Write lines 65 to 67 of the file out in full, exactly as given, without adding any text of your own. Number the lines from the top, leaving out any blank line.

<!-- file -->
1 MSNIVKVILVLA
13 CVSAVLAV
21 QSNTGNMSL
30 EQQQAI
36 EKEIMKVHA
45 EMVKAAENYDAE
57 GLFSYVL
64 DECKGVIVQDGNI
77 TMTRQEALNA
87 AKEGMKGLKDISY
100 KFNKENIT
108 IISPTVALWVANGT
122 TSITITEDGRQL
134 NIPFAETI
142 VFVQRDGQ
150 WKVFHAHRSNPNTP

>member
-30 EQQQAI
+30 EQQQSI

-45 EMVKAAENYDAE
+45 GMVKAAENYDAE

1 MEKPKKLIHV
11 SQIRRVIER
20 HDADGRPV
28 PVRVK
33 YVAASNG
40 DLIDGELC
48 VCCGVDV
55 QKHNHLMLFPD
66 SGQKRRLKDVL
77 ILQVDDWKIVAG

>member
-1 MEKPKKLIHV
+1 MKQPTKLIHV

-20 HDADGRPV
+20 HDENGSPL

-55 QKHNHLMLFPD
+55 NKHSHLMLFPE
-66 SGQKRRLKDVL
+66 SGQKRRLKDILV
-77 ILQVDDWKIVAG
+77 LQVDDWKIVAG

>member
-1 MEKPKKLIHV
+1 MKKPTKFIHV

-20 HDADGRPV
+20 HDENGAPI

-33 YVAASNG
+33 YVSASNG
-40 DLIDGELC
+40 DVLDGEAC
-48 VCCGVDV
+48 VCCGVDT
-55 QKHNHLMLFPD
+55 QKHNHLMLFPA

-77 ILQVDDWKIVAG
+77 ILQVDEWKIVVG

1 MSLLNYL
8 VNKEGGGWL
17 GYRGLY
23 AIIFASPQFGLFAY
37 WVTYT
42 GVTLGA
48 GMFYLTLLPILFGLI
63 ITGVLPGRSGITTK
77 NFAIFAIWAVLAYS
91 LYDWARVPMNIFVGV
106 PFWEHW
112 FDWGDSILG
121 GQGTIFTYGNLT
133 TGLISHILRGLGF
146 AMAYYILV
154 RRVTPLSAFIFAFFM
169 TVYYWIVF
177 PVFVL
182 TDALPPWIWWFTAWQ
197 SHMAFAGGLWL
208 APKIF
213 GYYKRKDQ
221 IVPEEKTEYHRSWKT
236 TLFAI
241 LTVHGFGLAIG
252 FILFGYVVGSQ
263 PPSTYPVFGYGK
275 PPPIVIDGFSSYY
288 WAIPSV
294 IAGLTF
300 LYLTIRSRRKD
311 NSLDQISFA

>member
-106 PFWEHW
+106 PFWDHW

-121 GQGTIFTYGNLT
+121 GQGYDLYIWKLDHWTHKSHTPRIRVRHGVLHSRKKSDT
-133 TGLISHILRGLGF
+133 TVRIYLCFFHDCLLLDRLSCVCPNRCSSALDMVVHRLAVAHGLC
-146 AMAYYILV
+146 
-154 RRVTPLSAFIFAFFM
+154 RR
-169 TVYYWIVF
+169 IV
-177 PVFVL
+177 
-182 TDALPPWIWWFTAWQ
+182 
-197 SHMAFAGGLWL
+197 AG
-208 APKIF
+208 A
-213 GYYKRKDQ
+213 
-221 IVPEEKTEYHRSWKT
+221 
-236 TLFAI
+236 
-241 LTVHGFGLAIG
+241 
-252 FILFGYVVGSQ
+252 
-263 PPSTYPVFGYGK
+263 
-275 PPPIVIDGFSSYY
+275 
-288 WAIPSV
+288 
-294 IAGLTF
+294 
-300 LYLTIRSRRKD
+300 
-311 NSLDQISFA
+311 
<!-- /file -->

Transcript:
63 ITGVLPGRSGITTK
77 NFAIFAIWAVLAYS
91 LYDWARVPMNIFVGV